Editor’s Note: This interview has been edited and condensed for clarity.

David Friend, The Canadian Press

Like us on Facebook and follow us on Twitter.

Want to support local journalism during the pandemic? Make a donation here.

CoronavirusMusic

Get local stories you won't find anywhere else right to your inbox.
Sign up here

Just Posted

Ellis Ross (left), BC Liberal party, celebrated with his wife, Tracey after being named the preliminary winner of the 2020 snap provincial election. (Cameron Ehl photo)
Ross named preliminary winner of snap election

BC Liberals’ Ellis Ross named the re-elected MLA for Skeena riding

Voting has officially closed throughout B.C. for the 2020 snap provincial election. (Clare Rayment)
Map of Skeena polling stations

Watch the updates on the map below as polling stations are counted throughout Skeena riding

NDP headquarters on election night, Oct. 24, 2020. (Katya Slepian/Black Press Media)
ELECTION 2020: Live blog from B.C. party headquarters

BC NDP projected to win majority government – but celebrations will look different this election

B.C. Green Party leader Sonia Furstenau outlines her party's climate action platform at Nanaimo's Vancouver Island Conference Centre earlier this month. (News Bulletin file photo)
Green leader Furstenau declared victor in her home riding on Vancouver Island

Cowichan Valley voters elect freshly minted party leader for her second term

John Horgan has been re-elected the MLA for Langford-Juan de Fuca. (File-Black Press)
Horgan trounces challengers to be re-elected in his Vancouver Island riding

MLA has represented constituency of Langford-Juan de Fuca and its predecessors since 2005

NDP Leader John Horgan celebrates his election win in the British Columbia provincial election in downtown Vancouver, B.C., Saturday, Oct. 24, 2020. THE CANADIAN PRESS/Jonathan Hayward
Horgan celebrates projected majority NDP government, but no deadline for $1,000 deposit

Premier-elect says majority government will allow him to tackle issues across all of B.C.

FILE – Prime Minister Justin Trudeau greets Premier John Horgan during a press conference at the BC Transit corporate office following an announcement about new investments to improve transit for citizens in the province while in Victoria on Thursday, July 18, 2019. THE CANADIAN PRESS/Chad Hipolito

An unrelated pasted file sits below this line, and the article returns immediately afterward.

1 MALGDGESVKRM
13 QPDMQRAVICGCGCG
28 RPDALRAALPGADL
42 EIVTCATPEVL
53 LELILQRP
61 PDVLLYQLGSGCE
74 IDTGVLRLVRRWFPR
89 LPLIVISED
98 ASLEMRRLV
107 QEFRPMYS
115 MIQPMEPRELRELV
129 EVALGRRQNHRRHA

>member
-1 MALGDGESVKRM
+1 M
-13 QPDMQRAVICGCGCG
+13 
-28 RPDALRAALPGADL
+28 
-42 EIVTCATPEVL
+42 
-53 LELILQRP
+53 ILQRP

Trudeau congratulates Horgan on NDP’s election victory in British Columbia

Final count won’t be available for three weeks due to the record number of 525,000 ballots cast by mail

Comedic actor Seth Rogen, right, and business partner Evan Goldberg pose in this undated handout photo. When actor Seth Rogen was growing up and smoking cannabis in Vancouver, he recalls there was a constant cloud of shame around the substance that still lingers. Rogen is determined to change that. (Maarten de Boer ohoto)
Seth Rogen talks about fighting cannabis stigma, why pot should be as accepted as beer

‘I smoke weed all day and every day and have for 20 years’

Provincial Green Party leader Sonia Furstenau speaks at Provincial Green Party headquarters at the Delta Victoria Ocean Pointe in Victoria. (Arnold Lim / Black Press)
VIDEO: Furstenau leads BC Greens to win first riding outside of Vancouver Island

Sonia Furstenau became leader of BC Greens one week before snap election was called

Join Black Press Media and Do Some Good

Pay it Forward program supports local businesses in their community giving

NDP Leader John Horgan elbow bumps NDP candidate Coquitlam-Burke Mountain candidate Fin Donnelly following a seniors round table in Coquitlam, B.C., Tuesday, October 20, 2020. THE CANADIAN PRESS/Jonathan Hayward
Horgan, NDP head for majority in B.C. election results

Record number of mail-in ballots may shift results

The Canadian border is pictured at the Peace Arch Canada/USA border crossing in Surrey, B.C. Friday, March 20, 2020. More than 4.6 million people have arrived in Canada since the border closed last March and fewer than one-quarter of them were ordered to quarantine while the rest were deemed “essential” and exempted from quarantining. THE CANADIAN PRESS/Jonathan Hayward
Majority of international travellers since March deemed ‘essential’, avoid quarantine

As of Oct. 20, 3.5 million travellers had been deemed essential, and another 1.1 million were considered non-essential

Canada’s Chief Public Health Officer Theresa Tam responds to a question during a news conference Friday October 23, 2020 in Ottawa. Canada’s top physician says she fears the number of COVID-19 hospitalizations and deaths may increase in the coming weeks as the second wave continues to drive the death toll toward 10,000. THE CANADIAN PRESS/Adrian Wyld
Canada’s top doctor warns severe illness likely to rise, trailing spike in COVID-19 cases

Average daily deaths from virus reached 23 over the past seven days, up from six deaths six weeks ago

Most Read